Australia: Contesting The Jurisdiction Of Australian Courts By Foreign Companies And Individuals – No Exposure To Compulsory Processes Of The Court

Last Updated: 12 March 2008
Article by Kathryn Edghill

In a recent decision (Armacel Pty Limited v Smurfit Stone Container Corporation [2007] FCA 1928) the Federal Court of Australia held that a foreign corporation which was contesting the Court's jurisdiction in proceedings commenced against it could not be compelled to comply with compulsory processes of the Court such as Notices to Produce documents. The case has ramifications not only for foreign respondents who are served with Australian court proceedings overseas but also for persons wishing to proceed in Australia against foreign respondents.

In the Australian Federal Court (which has jurisdiction over federal matters including competition/antitrust law), originating process may be served on respondents who are located overseas by prior leave of the Court or, in certain circumstances where prior leave has not been sought, with the confirmation of the Court. Mere service of the originating process does not establish that the Court has jurisdiction over the matters which are the subject of the proceedings nor does it operate to bring the respondent within the jurisdiction of the Court unless the respondent elects not to challenge the Court's jurisdiction.

In the Armacel case, a company incorporated in the United States (Smurfit) was served in the United States, by leave of the Federal Court, with proceedings commenced in the Federal Court in New South Wales. Smurfit filed a motion in the Federal Court seeking to set aside the order for service and, in doing so, raising for consideration by the Court whether it had jurisdiction in the proceedings. The Federal Court Rules provide that where jurisdiction is challenged by a party served outside Australia it is for the party commencing the proceedings to justify the order for service including satisfying the Court that it has a prima facie case for relief.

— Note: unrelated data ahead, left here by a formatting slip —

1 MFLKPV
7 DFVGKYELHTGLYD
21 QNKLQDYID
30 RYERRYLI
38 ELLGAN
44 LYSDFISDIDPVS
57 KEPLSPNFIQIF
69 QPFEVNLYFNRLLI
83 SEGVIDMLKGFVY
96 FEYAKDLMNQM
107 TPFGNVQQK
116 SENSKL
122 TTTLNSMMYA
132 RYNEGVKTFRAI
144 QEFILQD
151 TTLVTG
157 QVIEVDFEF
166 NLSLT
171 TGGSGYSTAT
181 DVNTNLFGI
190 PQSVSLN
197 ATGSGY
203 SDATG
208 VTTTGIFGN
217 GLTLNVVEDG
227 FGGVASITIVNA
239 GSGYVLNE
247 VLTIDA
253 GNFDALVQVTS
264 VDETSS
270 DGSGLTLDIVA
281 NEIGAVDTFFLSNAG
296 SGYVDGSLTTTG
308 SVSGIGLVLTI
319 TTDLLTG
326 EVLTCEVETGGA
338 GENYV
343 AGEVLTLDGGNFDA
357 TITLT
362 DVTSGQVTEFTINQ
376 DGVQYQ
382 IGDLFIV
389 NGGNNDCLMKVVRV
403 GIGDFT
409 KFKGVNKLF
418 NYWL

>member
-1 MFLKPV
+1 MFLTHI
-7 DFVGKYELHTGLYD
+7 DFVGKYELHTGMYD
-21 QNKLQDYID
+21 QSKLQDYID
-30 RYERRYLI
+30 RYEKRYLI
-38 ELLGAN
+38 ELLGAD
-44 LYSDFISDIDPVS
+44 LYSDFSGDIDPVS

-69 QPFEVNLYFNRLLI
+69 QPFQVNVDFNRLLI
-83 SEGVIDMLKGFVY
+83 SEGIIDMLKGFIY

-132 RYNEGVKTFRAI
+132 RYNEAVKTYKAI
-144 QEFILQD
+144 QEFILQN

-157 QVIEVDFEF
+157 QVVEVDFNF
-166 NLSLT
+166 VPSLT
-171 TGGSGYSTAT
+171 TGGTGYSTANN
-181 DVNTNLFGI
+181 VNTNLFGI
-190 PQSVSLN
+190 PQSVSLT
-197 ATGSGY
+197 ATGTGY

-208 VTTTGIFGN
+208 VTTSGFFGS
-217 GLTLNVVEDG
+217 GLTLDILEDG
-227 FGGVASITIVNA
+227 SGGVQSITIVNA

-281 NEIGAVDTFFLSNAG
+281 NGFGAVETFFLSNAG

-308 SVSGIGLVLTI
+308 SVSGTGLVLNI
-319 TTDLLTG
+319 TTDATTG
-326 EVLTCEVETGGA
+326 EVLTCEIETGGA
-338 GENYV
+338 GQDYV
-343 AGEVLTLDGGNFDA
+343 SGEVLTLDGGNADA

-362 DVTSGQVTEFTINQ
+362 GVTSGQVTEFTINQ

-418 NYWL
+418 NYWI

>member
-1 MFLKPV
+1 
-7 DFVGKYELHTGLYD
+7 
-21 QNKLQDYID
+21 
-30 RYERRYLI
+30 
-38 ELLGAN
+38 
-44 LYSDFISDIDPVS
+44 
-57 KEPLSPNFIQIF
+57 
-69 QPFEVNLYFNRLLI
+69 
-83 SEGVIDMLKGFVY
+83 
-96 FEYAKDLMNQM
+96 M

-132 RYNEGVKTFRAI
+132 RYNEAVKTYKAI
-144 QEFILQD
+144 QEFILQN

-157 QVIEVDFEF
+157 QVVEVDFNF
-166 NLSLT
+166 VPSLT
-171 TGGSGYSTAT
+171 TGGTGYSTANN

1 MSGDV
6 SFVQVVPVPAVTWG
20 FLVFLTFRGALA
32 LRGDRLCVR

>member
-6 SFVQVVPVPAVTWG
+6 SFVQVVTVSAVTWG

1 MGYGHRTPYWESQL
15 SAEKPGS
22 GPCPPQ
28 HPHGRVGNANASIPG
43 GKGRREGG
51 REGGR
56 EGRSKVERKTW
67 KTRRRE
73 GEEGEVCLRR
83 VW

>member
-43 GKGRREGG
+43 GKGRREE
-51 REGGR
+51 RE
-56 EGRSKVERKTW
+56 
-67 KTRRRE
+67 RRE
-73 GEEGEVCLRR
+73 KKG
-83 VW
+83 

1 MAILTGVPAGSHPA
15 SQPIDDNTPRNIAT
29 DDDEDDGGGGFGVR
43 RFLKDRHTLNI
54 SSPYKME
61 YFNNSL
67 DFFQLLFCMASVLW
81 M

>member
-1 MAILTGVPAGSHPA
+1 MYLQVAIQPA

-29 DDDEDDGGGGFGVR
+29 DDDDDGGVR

Upon filing of Smurfit's motion to set aside the service of the proceedings Armacel issued to Smurfit a Notice to Produce pursuant to the Federal Court Rules requiring it to produce documents to the Court at the hearing of the motion. Smurfit challenged the Notice to Produce arguing that it could not be compelled to submit to the compulsory processes of the Court when it was challenging the very jurisdiction of the Court. The Court agreed with Smurfit, citing a decision of the New South Wales Supreme Court in News Corporation Limited v Lenfest Communications Inc (1996) 40 NSWLR 250 in which that court held that "a foreign defendant served outside Australia should not lightly be subjected to the jurisdiction of this Court, but more importantly should not have imposed upon him one of the Court's compulsory processes in aid of establishing the jurisdiction itself. That position is not changed when, while contesting the jurisdiction, the defendant participates in the proceedings with a view to establishing the absence of jurisdiction".

In times of increasing globalisation and conduct which extends across jurisdictions, the Armacel decision offers some comfort to foreign corporations who are drawn into proceedings commenced in Australia. While the question of jurisdiction will remain to be resolved according to the facts of each case (and, for example, in matters involving competition/antitrust laws, the legislative basis of extraterritorial application of the Australian Trade Practices Act), foreign respondents can take action to challenge jurisdiction safe in the knowledge that they cannot be compelled to produce documents to the Court unless and until the applicant has first established its right to bring proceedings in the Australian court.

However, neither the Armacel case, nor the Lenfest case cited as authority in it, expressly preclude the application of compulsory Court processes such as the issue of subpoenas to third parties or the issue of notices to produce to other parties to the proceedings (provided they are in the jurisdiction), during such challenges to jurisdiction. In the Lenfest case, it was recognised that subpoenas against persons within Australia had been upheld "although for the purpose of determining whether an order giving leave to serve originating process outside Australia should be discharged". Where a foreign respondent has related Australian companies (whether parties to the proceedings or not) or has relevant dealings with unrelated Australian companies or persons, such companies or persons are likely to be amenable to the compulsory powers of the Court. In those circumstances the comfort offered by Armacel to a foreign respondent may well be nugatory.

The content of this article is intended to provide a general guide to the subject matter. Specialist advice should be sought about your specific circumstances.

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